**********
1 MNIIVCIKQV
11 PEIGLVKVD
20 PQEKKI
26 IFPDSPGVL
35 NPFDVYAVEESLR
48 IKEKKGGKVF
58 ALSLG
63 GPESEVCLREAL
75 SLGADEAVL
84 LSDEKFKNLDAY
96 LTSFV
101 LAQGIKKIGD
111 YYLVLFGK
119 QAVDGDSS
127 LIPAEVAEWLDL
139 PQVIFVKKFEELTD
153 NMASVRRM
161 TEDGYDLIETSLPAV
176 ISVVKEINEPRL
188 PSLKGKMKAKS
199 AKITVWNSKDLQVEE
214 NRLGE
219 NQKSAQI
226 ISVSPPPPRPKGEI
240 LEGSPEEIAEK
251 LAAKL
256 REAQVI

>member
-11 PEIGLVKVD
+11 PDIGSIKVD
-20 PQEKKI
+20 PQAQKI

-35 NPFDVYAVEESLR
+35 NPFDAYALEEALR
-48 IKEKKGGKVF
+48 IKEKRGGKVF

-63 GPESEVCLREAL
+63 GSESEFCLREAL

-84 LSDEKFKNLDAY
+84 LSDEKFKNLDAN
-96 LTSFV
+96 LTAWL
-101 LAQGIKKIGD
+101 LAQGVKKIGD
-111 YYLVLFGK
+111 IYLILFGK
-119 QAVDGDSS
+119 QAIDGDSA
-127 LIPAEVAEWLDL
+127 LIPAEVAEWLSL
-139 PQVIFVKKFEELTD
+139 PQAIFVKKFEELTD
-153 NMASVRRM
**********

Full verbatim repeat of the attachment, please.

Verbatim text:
1 MNIIVCIKQV
11 PEIGLVKVD
20 PQEKKI
26 IFPDSPGVL
35 NPFDVYAVEESLR
48 IKEKKGGKVF
58 ALSLG
63 GPESEVCLREAL
75 SLGADEAVL
84 LSDEKFKNLDAY
96 LTSFV
101 LAQGIKKIGD
111 YYLVLFGK
119 QAVDGDSS
127 LIPAEVAEWLDL
139 PQVIFVKKFEELTD
153 NMASVRRM
161 TEDGYDLIETSLPAV
176 ISVVKEINEPRL
188 PSLKGKMKAKS
199 AKITVWNSKDLQVEE
214 NRLGE
219 NQKSAQI
226 ISVSPPPPRPKGEI
240 LEGSPEEIAEK
251 LAAKL
256 REAQVI

>member
-11 PEIGLVKVD
+11 PDIGSIKVD
-20 PQEKKI
+20 PQAQKI

-35 NPFDVYAVEESLR
+35 NPFDAYALEEALR
-48 IKEKKGGKVF
+48 IKEKRGGKVF

-63 GPESEVCLREAL
+63 GSESEFCLREAL

-84 LSDEKFKNLDAY
+84 LSDEKFKNLDAN
-96 LTSFV
+96 LTAWL
-101 LAQGIKKIGD
+101 LAQGVKKIGD
-111 YYLVLFGK
+111 IYLILFGK
-119 QAVDGDSS
+119 QAIDGDSA
-127 LIPAEVAEWLDL
+127 LIPAEVAEWLSL
-139 PQVIFVKKFEELTD
+139 PQAIFVKKFEELTD
-153 NMASVRRM